The sentence fragments—e.g., “‘Morning decidedly the best time—never tired’”—exemplify the issue. There are many ways of filling in these ellipses:
Morning is/was decidedly the best time—I am never tired
Morning is/was decidedly the best time—she was never tired
Morning is/was decidedly the best time—they were never tired [a narratorial summary of the group’s speech or feeling]
While most of the ellipses allow for such variability of speaker, and there are moments where, as we have seen, Mrs. Elton comes into focus, there are other moments that incline more towards topic summary than to speech. For instance, translating the fragments “‘Chili preferred’” or “‘beds when to be renewed’” into direct chatter is not so easily done. Indeed, the visual effect of the strawberry-picking episode overall, with its evolving topics marked out by dashes, is reminiscent of the summarizing notes that accompany chapter headings in books of the period.3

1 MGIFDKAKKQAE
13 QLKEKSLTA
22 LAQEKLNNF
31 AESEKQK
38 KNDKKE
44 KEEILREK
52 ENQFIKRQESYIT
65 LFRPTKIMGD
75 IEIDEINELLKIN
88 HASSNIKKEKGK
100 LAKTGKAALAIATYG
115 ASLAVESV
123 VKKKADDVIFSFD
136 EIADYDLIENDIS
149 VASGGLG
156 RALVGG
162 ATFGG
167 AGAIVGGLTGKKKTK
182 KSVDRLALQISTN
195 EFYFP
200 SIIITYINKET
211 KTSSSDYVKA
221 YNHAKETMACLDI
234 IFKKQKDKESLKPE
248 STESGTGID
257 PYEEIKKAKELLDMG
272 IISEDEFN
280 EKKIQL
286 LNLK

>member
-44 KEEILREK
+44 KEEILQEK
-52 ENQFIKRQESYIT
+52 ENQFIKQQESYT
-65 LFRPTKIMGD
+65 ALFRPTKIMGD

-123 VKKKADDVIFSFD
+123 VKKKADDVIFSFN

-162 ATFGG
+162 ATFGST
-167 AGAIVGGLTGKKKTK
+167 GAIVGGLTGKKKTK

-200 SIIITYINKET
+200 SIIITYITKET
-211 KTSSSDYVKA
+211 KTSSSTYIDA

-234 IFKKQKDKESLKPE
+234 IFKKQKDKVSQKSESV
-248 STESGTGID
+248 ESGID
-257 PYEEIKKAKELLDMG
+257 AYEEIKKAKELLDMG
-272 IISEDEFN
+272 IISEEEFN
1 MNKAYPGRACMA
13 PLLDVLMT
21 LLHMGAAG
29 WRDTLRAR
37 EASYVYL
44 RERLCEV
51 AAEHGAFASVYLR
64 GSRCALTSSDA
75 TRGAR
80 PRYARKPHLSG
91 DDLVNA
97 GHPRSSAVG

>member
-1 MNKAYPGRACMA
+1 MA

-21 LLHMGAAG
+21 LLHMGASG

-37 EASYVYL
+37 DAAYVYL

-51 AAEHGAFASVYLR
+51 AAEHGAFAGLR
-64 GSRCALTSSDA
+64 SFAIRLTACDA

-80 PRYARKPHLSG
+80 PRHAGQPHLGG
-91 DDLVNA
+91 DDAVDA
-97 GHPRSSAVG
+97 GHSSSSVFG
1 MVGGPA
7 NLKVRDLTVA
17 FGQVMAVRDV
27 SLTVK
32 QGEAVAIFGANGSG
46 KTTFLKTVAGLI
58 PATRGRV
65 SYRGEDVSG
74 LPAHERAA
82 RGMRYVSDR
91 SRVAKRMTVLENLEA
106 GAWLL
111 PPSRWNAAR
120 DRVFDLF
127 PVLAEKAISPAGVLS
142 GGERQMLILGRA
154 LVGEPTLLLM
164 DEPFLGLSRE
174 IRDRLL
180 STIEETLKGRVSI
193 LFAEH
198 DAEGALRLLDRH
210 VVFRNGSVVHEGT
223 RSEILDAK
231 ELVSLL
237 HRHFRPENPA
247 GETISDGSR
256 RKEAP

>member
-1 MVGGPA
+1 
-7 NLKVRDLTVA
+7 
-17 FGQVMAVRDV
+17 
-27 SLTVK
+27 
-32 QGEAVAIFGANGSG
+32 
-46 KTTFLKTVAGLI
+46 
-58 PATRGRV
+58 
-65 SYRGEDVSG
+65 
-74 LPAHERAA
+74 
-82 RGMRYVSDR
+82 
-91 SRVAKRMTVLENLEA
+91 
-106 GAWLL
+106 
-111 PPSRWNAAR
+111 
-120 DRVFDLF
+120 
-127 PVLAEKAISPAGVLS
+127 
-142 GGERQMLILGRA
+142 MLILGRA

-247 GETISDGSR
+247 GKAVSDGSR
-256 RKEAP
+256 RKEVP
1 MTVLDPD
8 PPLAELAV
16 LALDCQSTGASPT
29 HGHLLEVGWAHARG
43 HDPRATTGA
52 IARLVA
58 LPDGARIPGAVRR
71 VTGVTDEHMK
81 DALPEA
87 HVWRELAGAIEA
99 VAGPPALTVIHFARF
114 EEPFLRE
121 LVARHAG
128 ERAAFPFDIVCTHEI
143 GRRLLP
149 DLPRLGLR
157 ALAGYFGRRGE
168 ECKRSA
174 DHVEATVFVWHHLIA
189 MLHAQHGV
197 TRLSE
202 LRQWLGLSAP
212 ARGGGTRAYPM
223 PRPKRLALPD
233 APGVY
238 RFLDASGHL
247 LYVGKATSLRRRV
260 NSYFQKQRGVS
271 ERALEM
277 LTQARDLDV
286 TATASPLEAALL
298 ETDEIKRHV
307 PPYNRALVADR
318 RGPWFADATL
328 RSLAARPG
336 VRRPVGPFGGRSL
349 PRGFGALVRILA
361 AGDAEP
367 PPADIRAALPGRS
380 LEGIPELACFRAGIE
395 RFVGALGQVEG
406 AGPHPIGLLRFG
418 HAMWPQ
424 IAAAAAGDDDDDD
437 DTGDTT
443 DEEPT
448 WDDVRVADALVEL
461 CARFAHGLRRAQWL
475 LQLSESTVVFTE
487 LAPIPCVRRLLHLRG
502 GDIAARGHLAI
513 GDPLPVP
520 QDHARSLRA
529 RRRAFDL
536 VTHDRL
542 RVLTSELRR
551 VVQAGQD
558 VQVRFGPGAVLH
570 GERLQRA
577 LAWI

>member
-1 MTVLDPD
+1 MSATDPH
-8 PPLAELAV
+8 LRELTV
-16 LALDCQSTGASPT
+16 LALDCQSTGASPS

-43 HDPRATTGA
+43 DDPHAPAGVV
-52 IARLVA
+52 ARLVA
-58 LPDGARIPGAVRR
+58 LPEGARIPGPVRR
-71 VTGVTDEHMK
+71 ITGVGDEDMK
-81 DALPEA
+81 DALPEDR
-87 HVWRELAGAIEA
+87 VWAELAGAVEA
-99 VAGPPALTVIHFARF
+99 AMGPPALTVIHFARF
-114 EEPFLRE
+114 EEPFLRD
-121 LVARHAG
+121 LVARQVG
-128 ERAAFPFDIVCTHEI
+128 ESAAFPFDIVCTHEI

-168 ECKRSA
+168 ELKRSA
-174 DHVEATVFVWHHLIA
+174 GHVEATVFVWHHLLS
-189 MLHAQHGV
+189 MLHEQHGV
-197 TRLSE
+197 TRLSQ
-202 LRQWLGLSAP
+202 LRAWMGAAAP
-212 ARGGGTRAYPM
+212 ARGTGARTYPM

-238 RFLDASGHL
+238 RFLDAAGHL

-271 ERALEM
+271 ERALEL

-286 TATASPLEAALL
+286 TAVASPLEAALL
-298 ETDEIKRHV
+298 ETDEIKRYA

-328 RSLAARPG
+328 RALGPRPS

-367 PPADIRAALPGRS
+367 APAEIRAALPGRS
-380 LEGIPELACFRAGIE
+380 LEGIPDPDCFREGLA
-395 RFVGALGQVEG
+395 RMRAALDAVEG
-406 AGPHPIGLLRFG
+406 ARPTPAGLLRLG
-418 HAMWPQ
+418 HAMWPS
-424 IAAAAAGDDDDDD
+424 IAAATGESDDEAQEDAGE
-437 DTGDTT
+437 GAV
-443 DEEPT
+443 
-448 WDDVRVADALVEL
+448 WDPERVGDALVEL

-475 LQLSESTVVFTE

Austen’s manuscripts provide evidence that Austen could embrace many voices within one set of quotation marks and that the punctuation of the strawberry-picking episode is quite likely to be Austen’s own. In The Watsons, Austen sought to capture “the general voice” (LM 130) in this manner:
The wheels rapidly approached;—^ in two minutes the general expectation was answered; they stopped beyond a doubt at the garden gate of the Parsonage. “Who could it be?—it was certainly a postchaise.—Penelope was the only person ^creature to be thought of. as tolerably likely She might perhaps have met with some sudden ^unexpected opportunity of returning.”—A pause of suspense ensued. (b9: 5; see LM 126)